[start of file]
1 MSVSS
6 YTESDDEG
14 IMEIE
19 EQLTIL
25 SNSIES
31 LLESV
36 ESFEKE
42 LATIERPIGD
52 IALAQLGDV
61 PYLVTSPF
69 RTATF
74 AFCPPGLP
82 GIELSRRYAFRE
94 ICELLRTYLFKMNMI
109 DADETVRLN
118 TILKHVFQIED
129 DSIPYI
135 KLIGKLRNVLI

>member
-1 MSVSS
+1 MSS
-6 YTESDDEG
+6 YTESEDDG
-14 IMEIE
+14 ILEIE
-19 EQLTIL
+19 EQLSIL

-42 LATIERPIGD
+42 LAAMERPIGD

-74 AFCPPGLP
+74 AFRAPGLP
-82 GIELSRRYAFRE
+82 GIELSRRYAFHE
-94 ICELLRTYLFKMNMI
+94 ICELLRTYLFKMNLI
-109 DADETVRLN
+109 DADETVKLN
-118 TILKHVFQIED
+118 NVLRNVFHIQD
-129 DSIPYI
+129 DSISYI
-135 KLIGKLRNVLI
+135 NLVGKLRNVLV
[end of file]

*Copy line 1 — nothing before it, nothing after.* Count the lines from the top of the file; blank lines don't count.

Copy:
1 MSVSS